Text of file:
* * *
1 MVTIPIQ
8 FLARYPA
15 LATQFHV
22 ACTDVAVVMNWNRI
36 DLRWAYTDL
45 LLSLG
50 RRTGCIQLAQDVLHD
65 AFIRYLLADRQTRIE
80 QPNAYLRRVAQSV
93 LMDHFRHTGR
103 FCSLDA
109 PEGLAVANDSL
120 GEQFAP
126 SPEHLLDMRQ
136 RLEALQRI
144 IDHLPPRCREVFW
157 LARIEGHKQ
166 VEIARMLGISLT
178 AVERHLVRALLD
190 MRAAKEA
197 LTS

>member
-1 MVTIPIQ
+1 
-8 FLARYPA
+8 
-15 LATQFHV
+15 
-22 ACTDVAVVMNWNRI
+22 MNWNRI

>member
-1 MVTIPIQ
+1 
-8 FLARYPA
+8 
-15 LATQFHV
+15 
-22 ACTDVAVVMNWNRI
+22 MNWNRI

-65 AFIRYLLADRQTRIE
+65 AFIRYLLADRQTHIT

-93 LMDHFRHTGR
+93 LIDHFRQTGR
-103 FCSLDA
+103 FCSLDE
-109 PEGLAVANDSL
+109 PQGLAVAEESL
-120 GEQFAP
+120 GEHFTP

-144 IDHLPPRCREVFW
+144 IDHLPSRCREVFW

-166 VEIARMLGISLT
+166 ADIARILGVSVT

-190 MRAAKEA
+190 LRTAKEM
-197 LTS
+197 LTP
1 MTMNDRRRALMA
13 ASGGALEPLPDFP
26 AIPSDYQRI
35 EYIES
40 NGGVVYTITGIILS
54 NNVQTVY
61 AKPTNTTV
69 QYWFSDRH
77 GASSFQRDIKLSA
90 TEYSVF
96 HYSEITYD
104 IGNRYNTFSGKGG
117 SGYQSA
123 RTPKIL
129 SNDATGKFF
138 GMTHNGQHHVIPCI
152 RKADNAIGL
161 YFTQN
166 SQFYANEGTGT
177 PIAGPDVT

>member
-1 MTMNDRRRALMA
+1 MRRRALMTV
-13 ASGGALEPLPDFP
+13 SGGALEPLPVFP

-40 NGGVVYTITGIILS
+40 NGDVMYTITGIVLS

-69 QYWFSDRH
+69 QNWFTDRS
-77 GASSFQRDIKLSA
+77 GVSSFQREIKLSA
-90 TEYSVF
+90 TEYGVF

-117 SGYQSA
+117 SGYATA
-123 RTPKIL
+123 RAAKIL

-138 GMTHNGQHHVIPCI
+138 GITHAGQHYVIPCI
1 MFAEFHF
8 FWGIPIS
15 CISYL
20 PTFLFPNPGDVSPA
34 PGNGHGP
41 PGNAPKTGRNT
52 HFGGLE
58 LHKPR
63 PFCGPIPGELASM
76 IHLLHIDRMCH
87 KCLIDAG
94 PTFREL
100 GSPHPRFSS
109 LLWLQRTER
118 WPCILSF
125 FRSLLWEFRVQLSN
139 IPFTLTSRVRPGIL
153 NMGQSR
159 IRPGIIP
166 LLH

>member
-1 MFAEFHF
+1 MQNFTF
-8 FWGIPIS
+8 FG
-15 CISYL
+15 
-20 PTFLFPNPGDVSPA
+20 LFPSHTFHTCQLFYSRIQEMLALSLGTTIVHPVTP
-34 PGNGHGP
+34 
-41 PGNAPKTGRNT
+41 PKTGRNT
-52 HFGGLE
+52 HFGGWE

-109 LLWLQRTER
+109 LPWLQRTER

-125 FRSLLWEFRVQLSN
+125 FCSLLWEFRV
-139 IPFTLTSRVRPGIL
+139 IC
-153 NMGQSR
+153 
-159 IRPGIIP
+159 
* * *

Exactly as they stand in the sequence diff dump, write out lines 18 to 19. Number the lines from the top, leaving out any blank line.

166 VEIARMLGISLT
178 AVERHLVRALLD